Wednesday, July 06, 2016

Cyrano de Bergerac

Matt Edwards, William Oberholtzer, Jessica Woehler, Johnny Quesada, Philomena Block, Harvey Jordan, J.R. Yancher, Lisa Halko and Sydney Schwindt perform in the Davis Shakespeare Festival's production of Edmond Rostand’s “Cyrano de Bergerac,” running through July 31. Gabby Battista/Courtesy photo  
The Davis Shakespeare Ensemble opened its 2016 festival this week, with an impressive production of “Cyrano de Bergerac,” directed by Rob Salas. “Cyrano” will run in repertory with “Bells are Ringing” through the end of July.

Edmond Rostand’s story (adapted by Anthony Burgess) may be one of the saddest love stories written. Cyrano is a man with great moral values, noble to the core. He is a dashing swashbuckler, able to take on 100 men single-swordedly.

He is glib of tongue and has a wonderful sense of self-deprecation, knowing his shortcomings … or is that long-comings, referring to his prominent proboscis. He deflects insults about his nose with jokes of is own making — “ ‘Is this a conch? … are you a Triton?,’ “That’s a dwarf pumpkin, or a giant turnip!” “When it bleeds it’s the Red Sea!”

Matt Edwards is a marvelous Cyrano, full of cape-swirling panache. He is in love with the beautiful Roxane (Kristi Webb), but knows his suit is hopeless as she is in love with the handsome but inarticulate Christian de Neuvillette (Pablo Lopez). Christian is also in love with her and asks for Cyrano’s help in wooing the lady of his dreams.

Cyrano writes the words that help Christian ply his suit, unaware that they are Cyrano’s own feelings for the girl. When Christian is sent off to battle, Cyrano goes along to protect him, and to write letters home to Roxane for him, to keep the love alive.

When Christian is killed, Cyrano has too much respect for Roxane’s feelings for her husband to let her know the truth about him. He remains her friend, and silent lover, for the rest of his life, leading to a beautifully touching death scene.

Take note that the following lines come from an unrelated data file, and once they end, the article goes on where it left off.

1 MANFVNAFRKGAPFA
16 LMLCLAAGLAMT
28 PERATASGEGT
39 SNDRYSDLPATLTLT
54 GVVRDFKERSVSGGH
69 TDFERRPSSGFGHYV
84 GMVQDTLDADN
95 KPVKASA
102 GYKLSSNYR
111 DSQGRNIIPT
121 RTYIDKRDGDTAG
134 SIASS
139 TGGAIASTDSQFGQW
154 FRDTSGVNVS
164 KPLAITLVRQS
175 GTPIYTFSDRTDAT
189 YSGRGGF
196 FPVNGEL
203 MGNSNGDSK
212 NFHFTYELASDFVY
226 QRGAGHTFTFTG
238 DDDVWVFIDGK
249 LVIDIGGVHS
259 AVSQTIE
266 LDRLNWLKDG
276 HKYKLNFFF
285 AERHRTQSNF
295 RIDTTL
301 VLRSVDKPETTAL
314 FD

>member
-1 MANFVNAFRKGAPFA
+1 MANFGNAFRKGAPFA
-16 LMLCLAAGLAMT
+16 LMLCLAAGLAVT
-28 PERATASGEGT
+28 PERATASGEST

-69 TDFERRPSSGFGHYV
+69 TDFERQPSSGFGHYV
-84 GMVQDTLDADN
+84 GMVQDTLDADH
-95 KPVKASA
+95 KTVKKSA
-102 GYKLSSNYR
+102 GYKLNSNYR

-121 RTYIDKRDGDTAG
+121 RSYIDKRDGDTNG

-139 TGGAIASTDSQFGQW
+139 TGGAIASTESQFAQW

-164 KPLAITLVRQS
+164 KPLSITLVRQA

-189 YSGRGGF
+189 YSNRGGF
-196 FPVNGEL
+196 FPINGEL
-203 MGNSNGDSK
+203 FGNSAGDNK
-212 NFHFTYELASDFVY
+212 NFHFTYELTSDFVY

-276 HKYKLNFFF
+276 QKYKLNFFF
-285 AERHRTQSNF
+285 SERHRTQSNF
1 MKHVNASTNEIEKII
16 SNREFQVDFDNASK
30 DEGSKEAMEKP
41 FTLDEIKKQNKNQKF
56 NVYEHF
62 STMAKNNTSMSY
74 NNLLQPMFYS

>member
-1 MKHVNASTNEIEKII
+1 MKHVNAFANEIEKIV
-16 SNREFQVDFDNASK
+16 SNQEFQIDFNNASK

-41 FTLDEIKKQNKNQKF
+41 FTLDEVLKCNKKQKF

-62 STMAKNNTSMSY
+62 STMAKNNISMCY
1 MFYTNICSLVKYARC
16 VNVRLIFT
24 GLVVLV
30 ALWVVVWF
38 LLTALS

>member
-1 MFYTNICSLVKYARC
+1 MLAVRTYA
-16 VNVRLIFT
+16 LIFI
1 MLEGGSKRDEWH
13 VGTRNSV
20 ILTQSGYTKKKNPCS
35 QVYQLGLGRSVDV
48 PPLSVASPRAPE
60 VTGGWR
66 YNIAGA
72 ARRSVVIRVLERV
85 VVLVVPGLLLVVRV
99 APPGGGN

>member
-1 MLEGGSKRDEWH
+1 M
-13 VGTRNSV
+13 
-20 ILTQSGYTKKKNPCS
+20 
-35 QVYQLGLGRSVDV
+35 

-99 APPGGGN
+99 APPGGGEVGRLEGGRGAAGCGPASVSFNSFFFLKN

But Cyrano is far more than a story of unrequited love. There is plenty of sword play (Sydney Schwindt is fight director, though Edwards is himself a fight choreographer) and lots of bad guys to go around.

There’s Comte de Guiche (Tim Gaffaney), a powerful, married nobleman himself in love with Roxane and not fond of Cyrano. He attempts several times unsuccessfully to have Cyrano killed,
Ragueneau (Harvey Jordan) is Cyrano’s friend, a baker and a poet, who becomes Roxane’s porter after his business fails.

William Oberholtzer is Le Bret, Cyrano’s BFF, who tries to steer his friend in the least dangerous path, but his advice is usually ignored by Cyrano.

Kyle Stoner is Vicomte de Valvert, the nobleman chosen by deGuiche as Roxane’s husband. He is tricked by Cyrano to remain outside the house while Roxane is secretly wed to Christian, and then is defeated in a duel after the wedding, when he objects.

The multi-level set is designed by Niko Rabbitt and, together with the costumes by Caitlin Cisek, works well to create the look of a 1600s city.

“Cyrano de Bergerac” is a play that has it all, from verbal duels and actual swordplay, to a beautiful love story, to honor and friendship and a hero who stands head and shoulders above many heroes.
The Davis Shakespeare Ensemble does justice to this classic tale and it sets the stage for a promising summer festival.

For a housekeeping note, the high school parking lot is closed for the summer, but parking is available either on the street, in the St. James Church parking lot or in the Stephens Branch Library parking lot. The city also has created a new white zone directly in front of the Veterans Memorial Center for easy drop-offs.

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